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Plaintiff and defendant worked in the same location. Defendant was the wife of plaintiff’s employer. In late July 2021, plaintiff sought relief under 12 V.S.A. § 5133 following a workplace confrontation with defendant. After an October 2021 hearing, the trial court credited plaintiff's version of events, ultimately concluding that defendant defendant behaved in a way that she knew or should have known would place a reasonable person in fear of harm, and this satisfied the statutory definition of stalking. The court thus issued a final anti-stalking order in plaintiff’s favor. Defendant appealed the issuance of that anti-stalking order against her, raising procedural and substantive challenges to the court’s decision. After review, the Vermont Supreme Court agreed with defendant that the evidence did not support the trial court’s conclusion that she engaged in “two or more acts over a period of time, however short” as required by 12 V.S.A. § 5131(1)(A). The Court therefore reversed. View "Beatty v. Keough" on Justia Law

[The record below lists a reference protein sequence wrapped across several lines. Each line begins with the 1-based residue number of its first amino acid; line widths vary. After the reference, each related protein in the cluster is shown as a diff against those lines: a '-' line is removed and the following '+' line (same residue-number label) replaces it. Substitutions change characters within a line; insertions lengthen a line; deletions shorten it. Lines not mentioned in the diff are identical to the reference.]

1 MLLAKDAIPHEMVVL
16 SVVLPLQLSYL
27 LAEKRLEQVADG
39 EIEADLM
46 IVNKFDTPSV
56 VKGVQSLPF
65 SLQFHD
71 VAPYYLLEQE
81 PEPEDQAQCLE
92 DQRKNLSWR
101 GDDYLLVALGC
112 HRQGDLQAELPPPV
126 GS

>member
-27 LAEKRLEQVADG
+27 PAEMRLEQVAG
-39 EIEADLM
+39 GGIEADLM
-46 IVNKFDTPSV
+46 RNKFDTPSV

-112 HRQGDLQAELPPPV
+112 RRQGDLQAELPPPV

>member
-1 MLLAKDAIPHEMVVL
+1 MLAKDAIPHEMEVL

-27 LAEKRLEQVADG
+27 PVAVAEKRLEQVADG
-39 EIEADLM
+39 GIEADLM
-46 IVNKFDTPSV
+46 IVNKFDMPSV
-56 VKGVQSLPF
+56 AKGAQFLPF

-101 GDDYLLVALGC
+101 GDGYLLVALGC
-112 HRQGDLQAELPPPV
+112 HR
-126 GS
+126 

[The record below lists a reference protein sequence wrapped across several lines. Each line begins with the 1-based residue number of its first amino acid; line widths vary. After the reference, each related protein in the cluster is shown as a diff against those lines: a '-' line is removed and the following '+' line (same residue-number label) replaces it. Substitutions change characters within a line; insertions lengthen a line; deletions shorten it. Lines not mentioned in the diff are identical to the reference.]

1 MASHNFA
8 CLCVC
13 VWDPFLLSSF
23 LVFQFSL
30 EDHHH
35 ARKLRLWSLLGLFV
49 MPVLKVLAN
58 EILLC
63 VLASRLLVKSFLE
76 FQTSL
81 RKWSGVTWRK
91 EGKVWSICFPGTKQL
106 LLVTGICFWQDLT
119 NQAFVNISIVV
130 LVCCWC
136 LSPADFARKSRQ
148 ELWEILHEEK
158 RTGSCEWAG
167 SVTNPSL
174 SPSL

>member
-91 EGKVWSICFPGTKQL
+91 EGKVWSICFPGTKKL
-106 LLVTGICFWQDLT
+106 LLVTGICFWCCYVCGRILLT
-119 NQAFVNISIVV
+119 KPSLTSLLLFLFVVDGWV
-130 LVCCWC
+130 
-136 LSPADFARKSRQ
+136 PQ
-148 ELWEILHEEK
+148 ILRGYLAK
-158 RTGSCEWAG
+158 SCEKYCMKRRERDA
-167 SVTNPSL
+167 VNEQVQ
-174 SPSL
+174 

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The Benoits sought to set aside a 2008 judgment under Vermont Rule of Civil Procedure 60(b)(5). The Benoits owned real property in the City of St. Albans, Vermont, which they purchased from the Hayfords in 2003. The property had a main building with multiple rental units and a separate building in the rear of the property. In 1987, the Hayfords converted the rear building to an additional residential unit without first obtaining a zoning permit or site-plan approval, as required by the applicable zoning regulations. The City adopted new zoning regulations in 1998, which made the property more nonconforming in several respects. Both the denial of the certificate of occupancy and a subsequent denial of the Hayfords’ request for variances were not appealed and became final. In 2001, the zoning administrator issued a notice of violation (NOV), alleging that only four of the six residential units on the property had been approved. The Hayfords appealed to the Development Review Board and again applied for variances. The Board upheld the NOV and denied the variance requests based on the unappealed 1998 decision. The Hayfords then appealed to the environmental court, which in 2003 decision, the court upheld the variance denial and upheld the NOV with respect to the sixth residential unit in the rear building. The Hayfords, and later the Benoits, nonetheless “continued to rent out the sixth residence in the rear building despite the notice of violation.” In 2004, the City brought an enforcement action against the Benoits and the Hayfords. The Benoits and Hayfords argued that the actions were barred by the fifteen-year statute of limitations in 24 V.S.A. § 4454(a). The environmental court concluded that “although the Hayfords’ failure to obtain a permit and site-plan approval in 1987 occurred more than fifteen years before the instant enforcement action, a new and independent violation occurred in 1998 when the City adopted its new zoning regulations.” It ordered the Hayfords and the Benoits to stop using the rear building as a residential unit and imposed fines. Appealing the 2004 judgment, an order was issued in 2008, leading to the underlying issue on appeal here: the Benoits contended that decision was effectively overruled by a later case involving different parties. The Environmental Division denied their request and the Vermont Supreme Court affirmed its decision. View "In re Benoit Conversion Application" on Justia Law